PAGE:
Homelessness presents a significant social and economic problem for communities. Homeless individuals rely on government programs, charities, and outreach facilities to maintain any semblance of existence. Levels of homelessness can be partially attributed to lack of available resources for those seeking services, such as affordable housing, shelters, and back-to-work programs but can also be influenced by the mental and cognitive condition of the individual. It is well established that the majority of homeless individuals have struggled with some form of trauma in their lives.
Additionally, nearly all homeless individuals, according to past research, report not having a father figure in their home while they were growing up. And illiteracy has been cited as another common thread among the homeless. All of these factors may influence the level of cognitive functioning and mental health of an individual. And some of these conditions, such as illiteracy, could be the result of mental impairment. But does homelessness itself, a state that often coincides with drug and alcohol misuse, improper nutrition, and violence, contribute to cognitive decline? To answer this question, Graham Pluck, of the Academic Clinical Psychiatry at the University of Sheffield in the UK, assessed the memory and intelligence of 80 homeless people using a battery of clinical and cognitive measures.
He found that of the participants, nearly 20% had extremely low memory and IQ scores, relative to an expected 2% in the general population. He then looked at how long the participants were homeless and found no change in scores relative to time of homelessness. Hughes also discovered that nearly half of the homeless participants had daily drug or alcohol use, three quarters had psychiatric issues, and a quarter had been admitted to a psychiatric hospital. Although he found no evidence to suggest that homelessness itself increases cognitive impairment, Hughes believes that the factors commonly found in the homeless, such as drug use, violence, malnutrition, and negative affect, sustain cognitive impairment and perpetuate the condition of homelessness. Hughes added, “Potential interventions considering cognitive function could be applied at the local level, to improve the lives of homeless individuals, or increase the chances of successful rehousing.”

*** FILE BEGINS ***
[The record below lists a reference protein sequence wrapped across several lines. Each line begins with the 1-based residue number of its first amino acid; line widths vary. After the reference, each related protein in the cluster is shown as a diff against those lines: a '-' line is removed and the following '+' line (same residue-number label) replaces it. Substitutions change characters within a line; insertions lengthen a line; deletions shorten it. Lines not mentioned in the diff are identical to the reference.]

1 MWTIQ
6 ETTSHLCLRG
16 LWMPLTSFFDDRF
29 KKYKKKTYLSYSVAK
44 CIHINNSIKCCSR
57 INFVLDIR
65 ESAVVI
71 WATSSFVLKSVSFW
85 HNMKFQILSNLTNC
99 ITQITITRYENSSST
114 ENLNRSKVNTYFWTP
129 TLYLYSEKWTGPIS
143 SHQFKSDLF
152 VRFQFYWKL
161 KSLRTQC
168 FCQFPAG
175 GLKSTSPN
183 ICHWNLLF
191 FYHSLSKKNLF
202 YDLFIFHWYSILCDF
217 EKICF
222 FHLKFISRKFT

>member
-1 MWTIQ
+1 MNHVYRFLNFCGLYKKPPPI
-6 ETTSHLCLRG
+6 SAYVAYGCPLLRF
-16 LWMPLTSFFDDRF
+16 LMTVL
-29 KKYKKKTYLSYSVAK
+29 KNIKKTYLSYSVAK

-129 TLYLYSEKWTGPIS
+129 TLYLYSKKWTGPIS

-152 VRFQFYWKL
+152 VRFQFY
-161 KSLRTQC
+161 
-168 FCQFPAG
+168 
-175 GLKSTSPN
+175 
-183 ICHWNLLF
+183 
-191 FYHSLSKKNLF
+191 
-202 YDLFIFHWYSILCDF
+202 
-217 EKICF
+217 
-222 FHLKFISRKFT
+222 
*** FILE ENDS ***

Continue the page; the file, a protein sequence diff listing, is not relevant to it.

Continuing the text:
Pluck, G., Lee, K.-H., David, R., Spence, S. A., Parks, R. W. Neuropsychological and Cognitive Performance of Homeless Adults. Canadian Journal of Behavioural Science 44.1 (2012): 913-15. Print.
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